The crust-free loaf: Is it the best thing since sliced bread?

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To the distaste of traditionalists, one of Britain's biggest bread producers has created the "invisible crust" loaf by making its harder exterior disappear in a secret baking process. The end result is designed to look as palatable to children as it does underdone to the trained adult eye.

Hovis launched the loaf after its research showed 45 per cent of bread was wasted in discarding the crusts. That, it says, more than makes up for the fact that its 99p loaf costs 25 per cent more than the British average.

Yesterday the new loaf had a mixed reception: nutritionists broadly welcomed the launch but traditionalists in the baking trade were less than keen.

The National Association of Master Bakers, which represents the traditional loaf-maker versus the Federation of Bakers, the umbrella organisation for industrial producers, said the new Hovis was an "accountant's" loaf.

David Smith, the chief executive of the NAMB, said: "It is a loaf inspired by accountants and marketing people. Would I buy it? No."

The British Dietetic Association welcomed the innovation if it caused children to eat more bread, which it said was a superior source of calories. Ideally, they would be eating four slices in their daily packed lunch, although the BDA stressed that a crustless loaf was no better or worse nutritionally. Sue Baic, a spokeswoman for the BDA, said: "It is good because it will encourage kids who are fussy eaters to eat more bread, which gives them proteins, vitamins, minerals carbohydrates and fibre.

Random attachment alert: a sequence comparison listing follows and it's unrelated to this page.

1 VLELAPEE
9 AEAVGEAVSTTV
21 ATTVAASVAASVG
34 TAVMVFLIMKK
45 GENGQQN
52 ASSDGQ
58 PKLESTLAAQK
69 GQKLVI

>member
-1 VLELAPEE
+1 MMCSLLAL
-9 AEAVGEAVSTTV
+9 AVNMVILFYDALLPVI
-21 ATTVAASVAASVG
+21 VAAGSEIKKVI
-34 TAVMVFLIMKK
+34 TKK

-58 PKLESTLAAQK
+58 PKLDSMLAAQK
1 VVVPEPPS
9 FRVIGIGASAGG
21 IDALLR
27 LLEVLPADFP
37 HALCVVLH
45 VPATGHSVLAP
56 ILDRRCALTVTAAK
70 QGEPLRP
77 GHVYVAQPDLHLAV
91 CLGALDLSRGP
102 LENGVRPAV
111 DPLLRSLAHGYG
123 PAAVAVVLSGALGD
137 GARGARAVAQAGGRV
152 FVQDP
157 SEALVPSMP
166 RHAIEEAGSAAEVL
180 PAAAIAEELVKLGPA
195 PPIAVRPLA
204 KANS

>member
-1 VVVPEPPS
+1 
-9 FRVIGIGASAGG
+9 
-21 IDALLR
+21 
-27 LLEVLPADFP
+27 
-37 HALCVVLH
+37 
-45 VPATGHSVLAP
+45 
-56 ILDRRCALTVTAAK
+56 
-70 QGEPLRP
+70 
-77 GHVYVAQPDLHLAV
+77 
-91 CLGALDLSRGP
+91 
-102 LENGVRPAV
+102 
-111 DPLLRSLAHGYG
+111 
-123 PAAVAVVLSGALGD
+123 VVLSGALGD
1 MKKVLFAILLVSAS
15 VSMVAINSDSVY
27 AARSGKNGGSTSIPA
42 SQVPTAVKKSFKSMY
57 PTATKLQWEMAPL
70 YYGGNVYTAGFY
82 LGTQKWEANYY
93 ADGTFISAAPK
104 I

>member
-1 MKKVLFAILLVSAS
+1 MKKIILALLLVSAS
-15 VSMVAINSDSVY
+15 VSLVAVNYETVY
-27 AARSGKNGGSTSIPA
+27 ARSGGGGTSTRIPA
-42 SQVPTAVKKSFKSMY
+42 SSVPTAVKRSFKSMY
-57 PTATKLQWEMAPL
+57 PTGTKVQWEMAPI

"It is a low-fat part of a packed lunch which often has too many crisps and sweets. The whole-grain version is really useful because 90 per cent of kids do not get enough whole-grains and some don't get any at all. A lack of this in the diet is linked to cancer, diabetes and heart disease.

"But at 99p per loaf it is more expensive than the UK average of 75p so you could just buy a cheaper loaf and cut the crusts off. It's not suitable for everybody; you are certainly paying for the convenience."

Mr Smith, of the Master Bakers, was unconvinced that children took exception to crusts because of their taste, as suggested by Hovis. Its researchers claimed a third were simply fussy and 19 per cent did not like the taste.

"I prefer a bread that is properly fermented and baked and which has a proper crust which is where much of the flavour is," he said. "The crust occurs with caramelisation of the sugars, hence the browning."

He also said Hovis was "dumbing down" the tastes of children by "pandering" to their quibbles. But there was "no such thing as bad bread", he added. "If I was a single mum with five children to feed, then a white sliced loaf for 60p would be just the job."

The NAMB claims that there is a return to traditional breads, partly inspired by British tastes for continental breads such as focaccia and ciabatta. Mr Smith said: "These new launches are nothing new. It is a question of whether it catches on and, more significantly, for how long."